Over the years, Audi has earned a reputation for setting up the handling of its cars in a particular way, even when using a shared platform. With the exception of its cars that wear the RS badge, that means a bias toward safe and predictable rather than anything too exciting. The good news is that an RS version of the Q6 is in the pipeline, and Sportback variants are coming, too, as well as a possible single-motor powertrain.

Driving impressions

Indeed, neither the Q6 nor SQ6 e-trons feels much like the new Porsche Macan from behind the wheel. Instead, they both feel like Audis from the driver’s seat, although the steering feel was sufficiently positive for me to make a note of it.

There’s a good one-pedal driving mode, engaged by moving the drive selector from D to B, which will regenerate up to 220 kW under deceleration. Whether you’re in this mode or you press the brake pedal, the first 0.25 G of deceleration will use the electric motors to regen, with the car blending in the friction brakes when stability or greater deceleration is needed.

While our test SQ6 was representative of the cars that will arrive in the US at the end of this year, the Q6 e-tron we drove was an EU-spec model, down about 40 hp (30 kW) on the standard model we’ll be offered. Despite that, the less-powerful car never felt particularly underpowered, even with a curb weight in excess of 5,200 lbs (2,360 kg). In efficiency mode, the Q6 e-tron will almost only ever use the rear motor, and even in this mode there was more than enough immediate torque to ensure this electric Audi can keep pace.

Even with its more prodigious output, the SQ6 e-tron was an easy fast car to drive slowly. Whoever calibrated the one-pedal throttle map did a good job here, making it easy to add or subtract a mile an hour here or there with a flex of your ankle.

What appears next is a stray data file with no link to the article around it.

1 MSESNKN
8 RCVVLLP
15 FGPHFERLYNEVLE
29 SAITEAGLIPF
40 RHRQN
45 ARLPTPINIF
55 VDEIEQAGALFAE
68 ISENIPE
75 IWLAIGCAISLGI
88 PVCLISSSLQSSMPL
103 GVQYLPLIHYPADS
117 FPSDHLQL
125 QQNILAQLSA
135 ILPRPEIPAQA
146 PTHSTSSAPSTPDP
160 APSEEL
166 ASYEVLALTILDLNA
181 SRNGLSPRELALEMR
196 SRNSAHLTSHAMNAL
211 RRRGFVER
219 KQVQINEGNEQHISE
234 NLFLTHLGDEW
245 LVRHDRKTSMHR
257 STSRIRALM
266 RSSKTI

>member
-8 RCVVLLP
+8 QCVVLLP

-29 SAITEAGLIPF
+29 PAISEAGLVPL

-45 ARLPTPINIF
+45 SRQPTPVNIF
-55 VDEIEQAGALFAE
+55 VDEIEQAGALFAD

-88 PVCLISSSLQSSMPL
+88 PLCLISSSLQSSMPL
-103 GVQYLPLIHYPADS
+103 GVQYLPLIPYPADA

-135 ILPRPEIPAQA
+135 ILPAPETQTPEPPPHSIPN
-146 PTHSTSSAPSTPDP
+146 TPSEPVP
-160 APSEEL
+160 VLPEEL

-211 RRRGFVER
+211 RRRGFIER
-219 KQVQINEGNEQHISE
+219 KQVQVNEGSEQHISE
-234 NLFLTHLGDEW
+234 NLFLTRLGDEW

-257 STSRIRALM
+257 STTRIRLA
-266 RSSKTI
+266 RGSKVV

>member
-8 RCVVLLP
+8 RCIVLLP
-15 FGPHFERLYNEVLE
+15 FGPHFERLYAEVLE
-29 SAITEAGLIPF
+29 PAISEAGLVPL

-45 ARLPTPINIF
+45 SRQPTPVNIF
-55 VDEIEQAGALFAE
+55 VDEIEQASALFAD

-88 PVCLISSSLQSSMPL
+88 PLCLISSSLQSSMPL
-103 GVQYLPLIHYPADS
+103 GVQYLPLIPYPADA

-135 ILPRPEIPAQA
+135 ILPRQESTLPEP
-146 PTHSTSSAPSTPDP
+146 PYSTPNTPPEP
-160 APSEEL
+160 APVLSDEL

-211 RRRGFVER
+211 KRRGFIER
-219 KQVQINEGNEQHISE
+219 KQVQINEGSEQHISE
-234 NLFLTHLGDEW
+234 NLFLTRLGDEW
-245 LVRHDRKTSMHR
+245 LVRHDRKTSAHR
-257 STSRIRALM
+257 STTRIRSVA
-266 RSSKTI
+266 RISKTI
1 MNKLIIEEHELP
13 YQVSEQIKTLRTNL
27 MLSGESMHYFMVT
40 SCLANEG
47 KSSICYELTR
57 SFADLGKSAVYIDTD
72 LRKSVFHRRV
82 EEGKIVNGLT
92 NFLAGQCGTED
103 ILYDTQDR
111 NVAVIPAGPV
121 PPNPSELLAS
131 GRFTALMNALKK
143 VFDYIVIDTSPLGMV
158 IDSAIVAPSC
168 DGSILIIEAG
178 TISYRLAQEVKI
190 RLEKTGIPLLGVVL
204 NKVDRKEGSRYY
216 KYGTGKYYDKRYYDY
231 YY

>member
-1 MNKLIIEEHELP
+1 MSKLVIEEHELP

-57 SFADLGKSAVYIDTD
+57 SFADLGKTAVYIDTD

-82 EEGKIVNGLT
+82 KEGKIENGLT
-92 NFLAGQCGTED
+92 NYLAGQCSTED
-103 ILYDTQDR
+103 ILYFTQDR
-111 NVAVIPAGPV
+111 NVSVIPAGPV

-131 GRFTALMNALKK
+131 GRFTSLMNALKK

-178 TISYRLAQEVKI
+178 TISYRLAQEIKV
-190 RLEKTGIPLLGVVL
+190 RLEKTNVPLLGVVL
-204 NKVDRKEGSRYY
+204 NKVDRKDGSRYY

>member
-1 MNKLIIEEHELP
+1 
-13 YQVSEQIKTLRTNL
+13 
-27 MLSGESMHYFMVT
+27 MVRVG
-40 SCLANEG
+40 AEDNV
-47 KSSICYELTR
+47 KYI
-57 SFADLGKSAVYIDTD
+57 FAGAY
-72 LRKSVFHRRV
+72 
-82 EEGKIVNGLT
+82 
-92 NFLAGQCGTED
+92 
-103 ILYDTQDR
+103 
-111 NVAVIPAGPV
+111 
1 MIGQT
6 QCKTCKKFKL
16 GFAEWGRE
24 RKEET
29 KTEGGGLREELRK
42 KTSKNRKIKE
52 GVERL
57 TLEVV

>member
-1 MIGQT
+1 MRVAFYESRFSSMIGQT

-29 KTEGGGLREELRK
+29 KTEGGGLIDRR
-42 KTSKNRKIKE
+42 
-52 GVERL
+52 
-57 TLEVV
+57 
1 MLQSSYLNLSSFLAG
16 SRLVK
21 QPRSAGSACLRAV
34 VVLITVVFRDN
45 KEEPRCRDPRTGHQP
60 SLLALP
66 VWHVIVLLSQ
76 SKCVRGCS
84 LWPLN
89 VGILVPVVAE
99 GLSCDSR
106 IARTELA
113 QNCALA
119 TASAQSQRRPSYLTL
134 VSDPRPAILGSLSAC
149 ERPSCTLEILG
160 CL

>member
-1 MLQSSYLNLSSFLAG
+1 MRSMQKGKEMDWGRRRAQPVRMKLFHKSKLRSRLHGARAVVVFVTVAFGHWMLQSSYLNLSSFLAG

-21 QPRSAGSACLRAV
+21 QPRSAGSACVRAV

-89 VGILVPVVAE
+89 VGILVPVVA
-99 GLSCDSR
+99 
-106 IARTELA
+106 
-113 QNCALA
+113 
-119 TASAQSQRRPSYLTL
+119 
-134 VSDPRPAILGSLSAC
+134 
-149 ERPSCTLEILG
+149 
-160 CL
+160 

For highway driving, it’s often more efficient to coast between bursts of power—you don’t have to regenerate that which you don’t deploy, say the engineers—and the SQ6 (and Q6) glides nearly effortlessly with the drive selector in D if there’s any sort of downhill gradient. Regardless of whether you’re cruising on a highway or negotiating traffic in town, the driving experience is a more polished one than the Q8 e-tron, adapted as it is from an internal combustion model, or the Q4 e-tron, which uses the cheaper VW-led MEB platform instead.

In addition to more power and larger wheels, the SQ6 e-tron features new tuning for the adaptive air springs, which oddly seemed more comfortable for passengers when set to Dynamic rather than Comfort, perhaps because the former setting was suppressing body roll. Some of that behavior will be thanks to the domain controllers that have replaced dozens of black boxes, consolidating their functions in a handful of powerful automotive computers.

Tied together by Ethernet and overseen by a backbone computer, one domain controller handles vehicle dynamics, another the driver assistance systems, a third the climate control, lighting, and convenience functions, with a fourth computer responsible for infotainment.